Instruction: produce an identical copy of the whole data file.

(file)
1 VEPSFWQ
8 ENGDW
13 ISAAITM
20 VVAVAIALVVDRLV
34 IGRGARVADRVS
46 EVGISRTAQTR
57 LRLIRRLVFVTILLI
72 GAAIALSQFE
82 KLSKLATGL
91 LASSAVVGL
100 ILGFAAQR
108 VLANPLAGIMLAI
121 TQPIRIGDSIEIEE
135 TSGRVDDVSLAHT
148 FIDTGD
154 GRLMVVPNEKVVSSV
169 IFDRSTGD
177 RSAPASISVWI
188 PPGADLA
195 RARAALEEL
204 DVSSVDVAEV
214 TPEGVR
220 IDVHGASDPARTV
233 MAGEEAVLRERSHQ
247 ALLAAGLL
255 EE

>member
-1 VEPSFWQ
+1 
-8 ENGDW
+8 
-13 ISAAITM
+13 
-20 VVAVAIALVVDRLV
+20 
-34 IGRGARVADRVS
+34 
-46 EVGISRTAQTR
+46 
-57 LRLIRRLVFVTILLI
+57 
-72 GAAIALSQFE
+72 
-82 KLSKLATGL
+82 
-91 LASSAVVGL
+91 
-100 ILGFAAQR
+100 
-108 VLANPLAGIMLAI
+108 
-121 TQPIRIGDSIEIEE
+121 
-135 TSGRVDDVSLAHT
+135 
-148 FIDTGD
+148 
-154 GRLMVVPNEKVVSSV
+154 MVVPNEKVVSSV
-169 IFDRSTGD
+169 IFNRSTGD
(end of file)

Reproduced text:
1 VEPSFWQ
8 ENGDW
13 ISAAITM
20 VVAVAIALVVDRLV
34 IGRGARVADRVS
46 EVGISRTAQTR
57 LRLIRRLVFVTILLI
72 GAAIALSQFE
82 KLSKLATGL
91 LASSAVVGL
100 ILGFAAQR
108 VLANPLAGIMLAI
121 TQPIRIGDSIEIEE
135 TSGRVDDVSLAHT
148 FIDTGD
154 GRLMVVPNEKVVSSV
169 IFDRSTGD
177 RSAPASISVWI
188 PPGADLA
195 RARAALEEL
204 DVSSVDVAEV
214 TPEGVR
220 IDVHGASDPARTV
233 MAGEEAVLRERSHQ
247 ALLAAGLL
255 EE

>member
-1 VEPSFWQ
+1 
-8 ENGDW
+8 
-13 ISAAITM
+13 
-20 VVAVAIALVVDRLV
+20 
-34 IGRGARVADRVS
+34 
-46 EVGISRTAQTR
+46 
-57 LRLIRRLVFVTILLI
+57 
-72 GAAIALSQFE
+72 
-82 KLSKLATGL
+82 
-91 LASSAVVGL
+91 
-100 ILGFAAQR
+100 
-108 VLANPLAGIMLAI
+108 
-121 TQPIRIGDSIEIEE
+121 
-135 TSGRVDDVSLAHT
+135 
-148 FIDTGD
+148 
-154 GRLMVVPNEKVVSSV
+154 MVVPNEKVVSSV
-169 IFDRSTGD
+169 IFNRSTGD